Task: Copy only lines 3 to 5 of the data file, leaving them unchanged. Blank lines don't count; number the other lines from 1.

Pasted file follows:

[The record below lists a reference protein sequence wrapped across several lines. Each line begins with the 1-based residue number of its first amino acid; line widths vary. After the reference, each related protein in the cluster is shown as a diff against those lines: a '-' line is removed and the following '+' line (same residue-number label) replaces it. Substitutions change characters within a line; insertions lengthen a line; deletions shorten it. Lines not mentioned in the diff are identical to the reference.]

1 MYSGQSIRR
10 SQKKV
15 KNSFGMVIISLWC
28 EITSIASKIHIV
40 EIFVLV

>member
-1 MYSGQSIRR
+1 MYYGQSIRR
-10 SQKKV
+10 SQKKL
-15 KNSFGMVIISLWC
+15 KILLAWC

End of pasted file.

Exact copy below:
10 SQKKV
15 KNSFGMVIISLWC
28 EITSIASKIHIV